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dc.contributor.advisorNí Chuilleanaín, Eiléan
dc.contributor.authorChambers, Mark
dc.date.accessioned2019-05-14T15:18:19Z
dc.date.available2019-05-14T15:18:19Z
dc.date.issued2001
dc.identifier.citationMark Chambers, 'Battling with the body : physical and allegorical violence in the English morality plays', [thesis], Trinity College (Dublin, Ireland). School of English, 2001, pp 233
dc.identifier.otherTHESIS 6289
dc.identifier.urihttp://hdl.handle.net/2262/86808
dc.description.abstractBattling with the Body: Physical and Allegorical Violence in the English Morality Plays' investigates ways in which medieval allegory finds corporeal expression in the violence of the late medieval stage. Using the Psychomachia as a touchstone, the work analyzes many medieval sources and analogues, attempting to elucidate the unique dramatic expression of allegorical violence in the medieval English morality plays. The Castle of Perseverance, the Digby, Mary Magdalen, The Pride of Life, and Mankind each contains moments of physical and allegorical violence in which significance confronts physicality and allegory jostles with dramatic verisimilitude. In each case the playwright must attempt to reconcile the idea -usually weighted by non-dramatic narrative tradition -- with the medium of drama. As this investigation demonstrates, allegorical violence is where this struggle for reconciliation is most often manifested and where the morality playwrights most often exhibit their remarkable aristry.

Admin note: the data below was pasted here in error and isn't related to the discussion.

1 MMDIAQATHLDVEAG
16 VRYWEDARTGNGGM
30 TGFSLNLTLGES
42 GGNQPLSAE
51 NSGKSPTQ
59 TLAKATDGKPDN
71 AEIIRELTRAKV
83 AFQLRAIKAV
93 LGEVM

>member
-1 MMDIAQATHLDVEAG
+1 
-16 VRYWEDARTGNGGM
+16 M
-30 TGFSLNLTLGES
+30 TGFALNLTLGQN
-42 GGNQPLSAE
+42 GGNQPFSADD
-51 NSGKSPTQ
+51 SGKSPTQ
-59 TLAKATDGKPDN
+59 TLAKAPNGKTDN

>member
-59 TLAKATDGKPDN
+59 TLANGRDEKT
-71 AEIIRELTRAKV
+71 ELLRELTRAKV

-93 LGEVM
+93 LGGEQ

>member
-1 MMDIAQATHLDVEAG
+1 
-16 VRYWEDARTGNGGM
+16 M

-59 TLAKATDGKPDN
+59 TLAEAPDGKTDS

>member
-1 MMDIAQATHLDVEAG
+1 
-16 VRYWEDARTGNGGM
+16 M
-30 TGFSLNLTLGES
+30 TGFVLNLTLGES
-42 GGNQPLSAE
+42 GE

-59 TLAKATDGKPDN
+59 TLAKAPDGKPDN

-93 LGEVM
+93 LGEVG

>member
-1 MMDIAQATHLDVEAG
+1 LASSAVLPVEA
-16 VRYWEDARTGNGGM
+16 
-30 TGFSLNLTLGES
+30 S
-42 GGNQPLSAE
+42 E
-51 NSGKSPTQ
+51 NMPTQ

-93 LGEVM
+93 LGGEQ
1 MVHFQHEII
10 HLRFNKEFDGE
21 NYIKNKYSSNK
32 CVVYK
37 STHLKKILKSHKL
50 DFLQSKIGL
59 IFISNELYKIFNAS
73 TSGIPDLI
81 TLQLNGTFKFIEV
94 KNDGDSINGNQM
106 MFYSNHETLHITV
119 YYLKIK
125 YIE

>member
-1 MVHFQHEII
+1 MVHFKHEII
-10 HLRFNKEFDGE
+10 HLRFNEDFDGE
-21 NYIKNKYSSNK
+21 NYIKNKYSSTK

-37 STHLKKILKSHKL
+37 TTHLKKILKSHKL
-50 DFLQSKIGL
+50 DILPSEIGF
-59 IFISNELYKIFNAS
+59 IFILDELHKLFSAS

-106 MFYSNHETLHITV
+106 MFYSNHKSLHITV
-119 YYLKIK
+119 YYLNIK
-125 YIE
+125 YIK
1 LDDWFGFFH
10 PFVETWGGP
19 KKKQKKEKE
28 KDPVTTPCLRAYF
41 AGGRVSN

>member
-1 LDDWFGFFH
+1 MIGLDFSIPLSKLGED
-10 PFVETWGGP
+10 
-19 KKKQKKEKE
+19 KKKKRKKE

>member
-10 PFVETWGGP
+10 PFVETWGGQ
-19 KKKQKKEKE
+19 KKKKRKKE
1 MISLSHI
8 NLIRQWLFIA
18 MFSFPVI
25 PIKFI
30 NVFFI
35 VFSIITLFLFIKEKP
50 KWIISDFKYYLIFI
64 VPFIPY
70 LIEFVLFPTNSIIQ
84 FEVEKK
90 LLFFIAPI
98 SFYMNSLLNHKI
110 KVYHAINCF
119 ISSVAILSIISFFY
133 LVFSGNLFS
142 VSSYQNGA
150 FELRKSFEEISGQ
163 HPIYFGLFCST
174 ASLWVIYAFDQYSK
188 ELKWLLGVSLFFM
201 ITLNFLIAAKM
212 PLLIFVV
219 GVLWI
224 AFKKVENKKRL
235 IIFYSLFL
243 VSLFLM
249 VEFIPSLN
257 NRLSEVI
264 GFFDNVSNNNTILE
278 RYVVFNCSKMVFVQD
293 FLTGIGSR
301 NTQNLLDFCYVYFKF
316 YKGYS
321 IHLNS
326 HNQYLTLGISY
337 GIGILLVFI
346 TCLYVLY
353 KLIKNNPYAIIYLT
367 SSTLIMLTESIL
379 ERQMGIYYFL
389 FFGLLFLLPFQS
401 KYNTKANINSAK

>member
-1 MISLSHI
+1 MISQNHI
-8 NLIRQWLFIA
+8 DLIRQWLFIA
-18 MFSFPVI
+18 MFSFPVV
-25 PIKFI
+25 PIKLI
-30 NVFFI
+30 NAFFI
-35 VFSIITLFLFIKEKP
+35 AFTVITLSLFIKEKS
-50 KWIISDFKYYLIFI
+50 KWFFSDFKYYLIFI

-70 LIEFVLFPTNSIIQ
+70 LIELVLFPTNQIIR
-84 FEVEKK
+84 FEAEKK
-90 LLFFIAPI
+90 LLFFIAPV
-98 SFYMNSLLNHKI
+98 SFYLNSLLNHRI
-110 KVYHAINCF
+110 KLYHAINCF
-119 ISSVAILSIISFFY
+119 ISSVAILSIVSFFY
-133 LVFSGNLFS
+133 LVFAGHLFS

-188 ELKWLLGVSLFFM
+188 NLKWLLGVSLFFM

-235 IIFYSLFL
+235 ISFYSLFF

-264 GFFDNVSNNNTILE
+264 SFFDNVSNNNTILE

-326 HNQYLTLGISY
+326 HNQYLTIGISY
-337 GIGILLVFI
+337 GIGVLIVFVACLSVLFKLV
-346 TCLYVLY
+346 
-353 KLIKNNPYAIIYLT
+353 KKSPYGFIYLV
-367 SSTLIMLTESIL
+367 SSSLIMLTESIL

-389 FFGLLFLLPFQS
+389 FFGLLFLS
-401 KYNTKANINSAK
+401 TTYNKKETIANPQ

dc.format1 volume
dc.language.isoen
dc.publisherTrinity College (Dublin, Ireland). School of English
dc.relation.isversionofhttp://stella.catalogue.tcd.ie/iii/encore/record/C__Rb12456823
dc.subjectEnglish, Ph.D.
dc.subjectPh.D. Trinity College Dublin
dc.titleBattling with the body : physical and allegorical violence in the English morality plays
dc.typethesis
dc.type.supercollectionthesis_dissertations
dc.type.supercollectionrefereed_publications
dc.type.qualificationlevelDoctoral
dc.type.qualificationnameDoctor of Philosophy (Ph.D.)
dc.rights.ecaccessrightsopenAccess
dc.format.extentpaginationpp 233
dc.description.noteTARA (Trinity's Access to Research Archive) has a robust takedown policy. Please contact us if you have any concerns: rssadmin@tcd.ie


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